A nuclear incident is an event that includes a nuclear occurrence(s) causing bodily harm, sickness, disease, death, or loss of or damage to property, resulting from the radioactive, toxic, explosive, or other hazardous properties of radioactive material. Nuclear incidents can be intentional attacks or accidents that occur during transport or at nuclear facilities. Both can occur with very little or no warning at all and can have deadly effects, so it is important to be prepared.
Intentional attacks are carried out by detonating weapons that use a nuclear reaction to create an explosion. The weapons can range from small portable devices to large weapons carried by missiles. Aside from the death, injury, and damage caused at the blast site, nuclear fallout is also a concern. Nuclear fallout is radioactive material from the nuclear device that mixes with the vaporized material in the mushroom cloud and cools, condenses, and then falls back to the ground. It can be carried long distances by the wind and end up miles from the site of the explosion. Fallout is radioactive and can cause contamination of anything it lands on, including food and water supplies. Fallout is most dangerous in the first few hours after the detonation when it is giving off the highest levels of radiation. It takes roughly 15 minutes or longer for the fallout to return to ground level, outside of the immediate blast zone. That is enough time to prevent significant radiation exposure.
What you can do:
Remember Time, Distance, Shielding!
- Time - Radiation exposure can accumulate over time so it is important to reduce the amount of time you are exposed.
- Distance - Exposure can be reduced by getting further away from the source of radiation.
- Shielding - Prevent direct exposure by using a barrier such as brick or concrete.
- Get inside the nearest brick or concrete building to avoid radiation. Go into the basement or center of the building away from the outer walls and roof for optimal protection.
- Remove any contaminated clothing and wipe off or wash unprotected skin if you were outside during or after the fallout. Avoid touching your eyes, nose, and mouth, if possible.
- Keep your distance from others in the building if possible to avoid further exposure to radioactive materials.
- Stay inside for 24 hours or until otherwise instructed by local officials. Keep your children and pets inside as well.
- Stay tuned for instructions by monitoring the news, emergency alerts, and social media for information from local officials about when it is safe to exit and where you should go.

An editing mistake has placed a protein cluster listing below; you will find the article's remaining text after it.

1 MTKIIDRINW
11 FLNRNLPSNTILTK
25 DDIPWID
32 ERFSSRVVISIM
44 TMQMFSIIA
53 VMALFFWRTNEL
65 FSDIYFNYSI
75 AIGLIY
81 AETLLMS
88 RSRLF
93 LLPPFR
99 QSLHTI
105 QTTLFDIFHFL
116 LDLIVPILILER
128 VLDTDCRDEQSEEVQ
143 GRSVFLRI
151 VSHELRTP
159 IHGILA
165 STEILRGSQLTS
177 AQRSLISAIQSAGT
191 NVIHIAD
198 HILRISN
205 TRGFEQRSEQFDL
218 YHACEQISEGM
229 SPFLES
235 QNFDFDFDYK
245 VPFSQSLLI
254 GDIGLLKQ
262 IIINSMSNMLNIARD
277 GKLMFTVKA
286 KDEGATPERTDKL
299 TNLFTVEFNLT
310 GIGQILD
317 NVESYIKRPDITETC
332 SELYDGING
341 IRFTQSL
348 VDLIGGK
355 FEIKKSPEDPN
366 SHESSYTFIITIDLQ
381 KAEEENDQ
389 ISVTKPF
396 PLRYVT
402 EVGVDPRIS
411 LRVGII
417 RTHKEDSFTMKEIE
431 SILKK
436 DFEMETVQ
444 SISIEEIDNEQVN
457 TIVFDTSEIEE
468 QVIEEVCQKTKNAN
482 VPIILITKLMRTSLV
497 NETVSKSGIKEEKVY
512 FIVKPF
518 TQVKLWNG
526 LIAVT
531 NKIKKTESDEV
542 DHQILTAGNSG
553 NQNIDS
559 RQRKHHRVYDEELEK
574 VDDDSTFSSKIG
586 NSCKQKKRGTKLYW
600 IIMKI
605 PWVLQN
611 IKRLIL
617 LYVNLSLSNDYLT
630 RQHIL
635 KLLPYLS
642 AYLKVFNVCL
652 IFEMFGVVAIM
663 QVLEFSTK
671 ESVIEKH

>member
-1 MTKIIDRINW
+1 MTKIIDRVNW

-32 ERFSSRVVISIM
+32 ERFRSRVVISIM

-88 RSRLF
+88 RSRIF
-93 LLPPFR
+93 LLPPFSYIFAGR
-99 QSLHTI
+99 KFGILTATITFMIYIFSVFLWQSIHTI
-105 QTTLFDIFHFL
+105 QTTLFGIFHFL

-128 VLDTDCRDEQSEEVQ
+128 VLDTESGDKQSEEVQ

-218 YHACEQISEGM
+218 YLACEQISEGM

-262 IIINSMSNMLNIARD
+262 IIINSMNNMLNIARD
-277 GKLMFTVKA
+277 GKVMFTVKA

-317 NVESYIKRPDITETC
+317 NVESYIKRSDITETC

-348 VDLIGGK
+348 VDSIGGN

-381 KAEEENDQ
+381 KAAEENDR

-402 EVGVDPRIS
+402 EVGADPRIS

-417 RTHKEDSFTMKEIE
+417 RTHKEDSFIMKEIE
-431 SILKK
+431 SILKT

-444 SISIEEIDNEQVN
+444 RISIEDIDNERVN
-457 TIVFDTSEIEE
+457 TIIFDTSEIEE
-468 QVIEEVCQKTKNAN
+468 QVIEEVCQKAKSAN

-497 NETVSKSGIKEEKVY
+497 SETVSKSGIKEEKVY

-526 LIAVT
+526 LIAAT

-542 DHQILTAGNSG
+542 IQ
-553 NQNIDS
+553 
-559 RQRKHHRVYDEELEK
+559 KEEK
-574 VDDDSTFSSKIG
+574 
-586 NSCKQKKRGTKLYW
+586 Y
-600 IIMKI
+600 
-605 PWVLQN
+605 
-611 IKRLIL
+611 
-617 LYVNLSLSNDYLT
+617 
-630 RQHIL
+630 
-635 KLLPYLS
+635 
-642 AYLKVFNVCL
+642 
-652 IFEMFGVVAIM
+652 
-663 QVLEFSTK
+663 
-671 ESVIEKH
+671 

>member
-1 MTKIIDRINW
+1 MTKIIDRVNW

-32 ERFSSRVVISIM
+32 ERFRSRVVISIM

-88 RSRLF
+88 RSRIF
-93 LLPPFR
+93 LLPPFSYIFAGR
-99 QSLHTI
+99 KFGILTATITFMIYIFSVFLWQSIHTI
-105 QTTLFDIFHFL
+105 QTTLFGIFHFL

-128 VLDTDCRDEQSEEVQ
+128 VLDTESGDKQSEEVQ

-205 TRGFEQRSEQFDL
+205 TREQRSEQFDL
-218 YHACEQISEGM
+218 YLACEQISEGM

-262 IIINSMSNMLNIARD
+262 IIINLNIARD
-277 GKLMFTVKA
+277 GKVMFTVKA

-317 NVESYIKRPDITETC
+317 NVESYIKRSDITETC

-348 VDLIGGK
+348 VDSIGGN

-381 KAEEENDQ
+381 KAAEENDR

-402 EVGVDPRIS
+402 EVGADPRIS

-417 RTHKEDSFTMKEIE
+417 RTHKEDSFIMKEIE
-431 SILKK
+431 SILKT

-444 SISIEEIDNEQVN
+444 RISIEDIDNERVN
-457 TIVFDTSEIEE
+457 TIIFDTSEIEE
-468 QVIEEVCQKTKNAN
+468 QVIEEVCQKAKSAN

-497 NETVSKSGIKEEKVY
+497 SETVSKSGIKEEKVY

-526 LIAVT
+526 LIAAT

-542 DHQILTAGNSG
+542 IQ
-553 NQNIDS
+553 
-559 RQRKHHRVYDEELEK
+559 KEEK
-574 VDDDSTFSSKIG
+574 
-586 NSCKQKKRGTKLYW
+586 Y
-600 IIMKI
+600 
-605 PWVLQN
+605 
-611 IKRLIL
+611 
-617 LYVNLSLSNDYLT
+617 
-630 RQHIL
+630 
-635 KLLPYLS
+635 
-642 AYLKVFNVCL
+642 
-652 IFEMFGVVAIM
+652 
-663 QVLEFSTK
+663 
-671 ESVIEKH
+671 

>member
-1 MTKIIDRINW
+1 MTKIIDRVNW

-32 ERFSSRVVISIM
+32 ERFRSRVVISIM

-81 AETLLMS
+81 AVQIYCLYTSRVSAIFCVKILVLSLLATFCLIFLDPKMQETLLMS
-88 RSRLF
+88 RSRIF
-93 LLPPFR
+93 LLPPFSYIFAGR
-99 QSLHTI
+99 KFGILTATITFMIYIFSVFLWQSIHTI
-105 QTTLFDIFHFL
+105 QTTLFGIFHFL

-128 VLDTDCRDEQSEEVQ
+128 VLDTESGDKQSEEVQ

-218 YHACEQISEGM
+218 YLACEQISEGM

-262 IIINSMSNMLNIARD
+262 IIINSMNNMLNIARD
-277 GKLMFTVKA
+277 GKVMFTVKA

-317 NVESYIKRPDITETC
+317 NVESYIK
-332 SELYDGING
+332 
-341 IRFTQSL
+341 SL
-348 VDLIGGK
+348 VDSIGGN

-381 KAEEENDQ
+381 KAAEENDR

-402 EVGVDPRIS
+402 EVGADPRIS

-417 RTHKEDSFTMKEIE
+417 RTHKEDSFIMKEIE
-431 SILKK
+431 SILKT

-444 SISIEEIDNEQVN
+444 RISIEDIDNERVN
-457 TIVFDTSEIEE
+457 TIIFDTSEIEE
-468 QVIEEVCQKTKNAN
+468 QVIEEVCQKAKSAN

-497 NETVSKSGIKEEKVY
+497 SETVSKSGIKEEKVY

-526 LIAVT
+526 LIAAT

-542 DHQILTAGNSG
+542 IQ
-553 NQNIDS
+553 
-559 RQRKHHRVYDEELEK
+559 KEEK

Nuclear power plants convert water to steam, which powers generators to produce electricity. The construction and operation of these facilities are closely monitored and regulated by the Nuclear Regulatory Commission, but unexpected incidents can release dangerous levels of radiation affecting the health and safety of those nearby. There are two nuclear facilities within 50 miles of Anne Arundel County that our residents should be aware of including Calvert Cliffs Nuclear Power Plant and Peach Bottom Atomic Power Station.
If an incident occurs at one of these locations that endangers County residents, local officials will provide instructions for sheltering in place, evacuation, emergency sheltering, and additional safety precautions that the public should take based on the nature of the incident.
You can also prepare by following the four steps of emergency preparedness:
- Make a plan - Know that you understand some of the hazards of nuclear incidents, and you can plan for how you and your family will evacuate or shelter in place if told to do so by local officials. For more things to include in your plan visit ready.gov/plan.
- Build a kit - Nuclear incidents can affect the power grid, transportation, and other major infrastructure so you should include non-perishable food, plenty of water, first aid supplies, and other basic necessities in case you need to evacuate or shelter in place for an extended period of time. For more items to add to your kit, check out this video at https://youtu.be/FVwlcifEWm0.
- Stay informed - Knowing the hazards and how to respond to them is part of staying informed. You should also sign up to receive emergency alerts and follow us on social media for more preparedness tips!
- Get involved - Before disaster strikes, encourage your family and friends to be prepared. Help them with their emergency plans and kits. Point them to reliable resources like www.ready.gov and share our posts on social media.